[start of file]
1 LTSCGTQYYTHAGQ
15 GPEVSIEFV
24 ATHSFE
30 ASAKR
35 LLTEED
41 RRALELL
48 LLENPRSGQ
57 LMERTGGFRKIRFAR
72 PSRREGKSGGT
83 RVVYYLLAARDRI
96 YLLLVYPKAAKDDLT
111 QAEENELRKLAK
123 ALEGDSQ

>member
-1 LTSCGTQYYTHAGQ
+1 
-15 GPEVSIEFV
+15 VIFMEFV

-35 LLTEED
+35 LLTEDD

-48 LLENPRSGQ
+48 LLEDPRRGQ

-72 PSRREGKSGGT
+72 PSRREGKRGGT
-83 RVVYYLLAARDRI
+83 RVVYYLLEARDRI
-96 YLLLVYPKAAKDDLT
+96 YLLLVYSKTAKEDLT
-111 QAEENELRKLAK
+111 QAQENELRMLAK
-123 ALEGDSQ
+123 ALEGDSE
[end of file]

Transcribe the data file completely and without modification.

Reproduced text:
1 LTSCGTQYYTHAGQ
15 GPEVSIEFV
24 ATHSFE
30 ASAKR
35 LLTEED
41 RRALELL
48 LLENPRSGQ
57 LMERTGGFRKIRFAR
72 PSRREGKSGGT
83 RVVYYLLAARDRI
96 YLLLVYPKAAKDDLT
111 QAEENELRKLAK
123 ALEGDSQ

>member
-1 LTSCGTQYYTHAGQ
+1 
-15 GPEVSIEFV
+15 VIFMEFV

-35 LLTEED
+35 LLTEDD

-48 LLENPRSGQ
+48 LLEDPRRGQ

-72 PSRREGKSGGT
+72 PSRREGKRGGT
-83 RVVYYLLAARDRI
+83 RVVYYLLEARDRI
-96 YLLLVYPKAAKDDLT
+96 YLLLVYSKTAKEDLT
-111 QAEENELRKLAK
+111 QAQENELRMLAK
-123 ALEGDSQ
+123 ALEGDSE